[This report does not necessarily reflect the views of the United Nations]
JOHANNESBURG, 29 November (IRIN) - More than 60 protesting Zimbabweans, some carrying babies, were arrested and at least another 40 were allegedly assaulted by the police in the country's second city, Bulawayo, on Wednesday.
"The level of police brutality was shocking," said Annie Sibanda, of the activist organisation Women of Zimbabwe Arise (WOZA), which had organised a peaceful march to mark the launch of a 'People's Charter', a declaration on political and economic rights, and the '16 Days of Activism Against Gender Violence', an international campaign running until International Human Rights Day on 10 December.
Sibande said the demonstrators had congregated near the government offices in the city centre, where they began reading out the People's Charter compiled by WOZA, which calls on the state to provide affordable housing, education and healthcare, when about 30 riot police arrived and started arresting them.
She claimed that 63 men and women were taken to the Bulawayo central police station, and another 40 demonstrators were rounded up and taken to a neighbouring police drill room and allegedly beaten. Police then took six demonstrators, including a woman who allegedly had her leg broken in the drill room, to a public hospital for medical attention.
The police spokesman in Bulawayo said they were unable to confirm the arrests and asked IRIN to telephone again on Thursday.
Since its formation in 2003, WOZA has taken to the streets regularly to highlight the economic crisis, triggered in 2000 by Zimbabwe's fast-track land reform programme. Unemployment levels have risen above 70 percent, annual inflation is around 1,000 percent, and there are chronic shortages of foreign currency, fuel and basic commodities. The government blames sanctions imposed by the West for its economic problems.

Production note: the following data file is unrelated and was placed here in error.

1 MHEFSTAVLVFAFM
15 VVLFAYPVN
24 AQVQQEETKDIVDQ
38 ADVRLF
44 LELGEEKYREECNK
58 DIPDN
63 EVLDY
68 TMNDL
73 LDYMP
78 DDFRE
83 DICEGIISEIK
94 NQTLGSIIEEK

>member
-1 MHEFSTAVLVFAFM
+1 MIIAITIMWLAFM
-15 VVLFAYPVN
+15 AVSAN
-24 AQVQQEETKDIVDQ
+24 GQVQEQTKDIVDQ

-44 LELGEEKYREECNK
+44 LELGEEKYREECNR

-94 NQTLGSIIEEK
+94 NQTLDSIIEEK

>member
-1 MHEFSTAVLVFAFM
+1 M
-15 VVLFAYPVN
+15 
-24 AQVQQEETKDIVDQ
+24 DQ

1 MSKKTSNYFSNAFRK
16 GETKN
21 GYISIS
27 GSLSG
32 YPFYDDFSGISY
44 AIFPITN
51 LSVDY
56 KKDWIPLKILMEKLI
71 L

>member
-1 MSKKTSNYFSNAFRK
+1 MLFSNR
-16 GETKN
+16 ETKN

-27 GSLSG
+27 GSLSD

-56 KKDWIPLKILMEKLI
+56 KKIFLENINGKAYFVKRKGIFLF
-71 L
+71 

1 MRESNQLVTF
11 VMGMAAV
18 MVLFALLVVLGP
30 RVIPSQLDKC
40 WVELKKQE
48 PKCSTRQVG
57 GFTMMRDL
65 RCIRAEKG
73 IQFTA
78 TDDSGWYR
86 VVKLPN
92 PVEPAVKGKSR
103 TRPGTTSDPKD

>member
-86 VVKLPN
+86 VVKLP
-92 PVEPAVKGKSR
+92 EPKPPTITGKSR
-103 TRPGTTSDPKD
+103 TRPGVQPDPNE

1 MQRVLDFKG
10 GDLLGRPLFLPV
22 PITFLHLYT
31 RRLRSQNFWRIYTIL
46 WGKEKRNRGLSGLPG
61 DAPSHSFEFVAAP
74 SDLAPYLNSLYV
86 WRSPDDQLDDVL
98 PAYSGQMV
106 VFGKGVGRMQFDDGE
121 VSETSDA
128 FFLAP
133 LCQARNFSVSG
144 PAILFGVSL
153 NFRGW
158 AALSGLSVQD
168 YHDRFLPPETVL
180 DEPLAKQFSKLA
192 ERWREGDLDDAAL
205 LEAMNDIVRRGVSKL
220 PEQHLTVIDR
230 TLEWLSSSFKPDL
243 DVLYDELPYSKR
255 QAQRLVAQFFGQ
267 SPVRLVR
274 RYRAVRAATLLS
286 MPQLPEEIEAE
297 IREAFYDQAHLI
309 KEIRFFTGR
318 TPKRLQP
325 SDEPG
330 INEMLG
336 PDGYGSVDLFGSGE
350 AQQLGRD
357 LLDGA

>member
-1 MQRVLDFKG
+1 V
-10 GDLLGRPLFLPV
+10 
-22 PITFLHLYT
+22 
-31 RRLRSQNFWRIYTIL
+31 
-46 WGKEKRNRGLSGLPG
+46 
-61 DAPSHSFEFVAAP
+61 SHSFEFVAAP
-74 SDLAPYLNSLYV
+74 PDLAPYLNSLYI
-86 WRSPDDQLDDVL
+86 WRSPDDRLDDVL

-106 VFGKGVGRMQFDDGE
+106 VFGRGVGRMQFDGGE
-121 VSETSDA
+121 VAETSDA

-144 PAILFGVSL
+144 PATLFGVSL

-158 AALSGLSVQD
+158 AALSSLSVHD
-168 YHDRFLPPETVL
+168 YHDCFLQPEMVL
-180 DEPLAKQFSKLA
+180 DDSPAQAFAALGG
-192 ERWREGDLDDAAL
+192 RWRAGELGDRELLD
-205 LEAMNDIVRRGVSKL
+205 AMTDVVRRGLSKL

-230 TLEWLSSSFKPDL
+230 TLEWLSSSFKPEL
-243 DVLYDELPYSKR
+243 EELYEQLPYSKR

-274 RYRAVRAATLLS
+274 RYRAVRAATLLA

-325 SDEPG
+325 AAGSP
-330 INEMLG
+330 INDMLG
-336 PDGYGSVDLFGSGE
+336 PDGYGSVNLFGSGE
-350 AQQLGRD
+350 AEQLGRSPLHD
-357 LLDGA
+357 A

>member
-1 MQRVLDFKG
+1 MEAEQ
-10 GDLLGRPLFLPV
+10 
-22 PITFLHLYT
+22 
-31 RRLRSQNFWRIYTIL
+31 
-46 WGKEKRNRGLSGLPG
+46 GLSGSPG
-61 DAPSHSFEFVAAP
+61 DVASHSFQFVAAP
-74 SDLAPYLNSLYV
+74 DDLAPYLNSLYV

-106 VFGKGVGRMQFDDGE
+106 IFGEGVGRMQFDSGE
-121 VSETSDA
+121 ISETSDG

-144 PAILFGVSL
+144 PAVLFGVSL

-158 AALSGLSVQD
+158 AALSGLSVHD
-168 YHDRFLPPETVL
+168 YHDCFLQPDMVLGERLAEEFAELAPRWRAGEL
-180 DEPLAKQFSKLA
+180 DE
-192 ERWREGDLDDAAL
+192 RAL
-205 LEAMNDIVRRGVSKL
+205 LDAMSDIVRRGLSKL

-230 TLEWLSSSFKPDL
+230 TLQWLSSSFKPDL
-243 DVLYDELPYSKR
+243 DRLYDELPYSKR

Meanwhile, the Zimbabwe Congress of Trade Unions (ZCTU) announced on Wednesday that it intends to sue the government for about US$5.3 million for the alleged assault and torture of several of its members arrested during a demonstration in September.
"We have issued a notice about our intention to sue. The state has three months to respond," said ZCTU spokesman Mlamleli Sibanda. Fifteen ZCTU members, including top officials, are each claiming between $239,000 and $319,000. "They [the members] sustained varying degrees of injuries, and some are still in plasters three months after the beatings."
The Zimbabwe Association of Doctors for Human Rights (ZADHR) issued a medical report confirming that the 15 were assaulted while in police custody. Police have reportedly claimed the unionists sustained the injuries when they tried to jump from a moving vehicle after they had been arrested.
"These were injuries consistent with beatings with blunt objects, heavy enough to cause fractures [9 fractures in 7 individuals] to hands and arms, and severe and multiple soft-tissue injuries to the backs of the heads, shoulders, arms, and buttocks and thighs," the ZADHR said in a statement.
A recent Human Rights Watch report said the violent repression of civil society organisations in Zimbabwe had intensified in the past three years and cited the alleged assault of the unionists as an example.
Reginald Machaba Hove, chairman of the Zimbabwe Election Support Network and also a medical doctor who initially examined the unionists, told Human Rights Watch: "I was really shocked and taken back by what I saw. To me the injuries showed that they [the unionists] were trying to protect themselves; they were trying to protect their heads, using their raised arms."
IRIN was unable to get comment from the government. Zimbabwe's Minister for State Security, Didymus Mutasa, told IRIN earlier this month that the unionists had provoked the police into taking action. "One of the trade unionists had attacked a policeman at a roadblock. So then the police told the trade unionists, 'Now you are in our hands, we are beating you'. How can people attack the police and not expect them to retaliate?"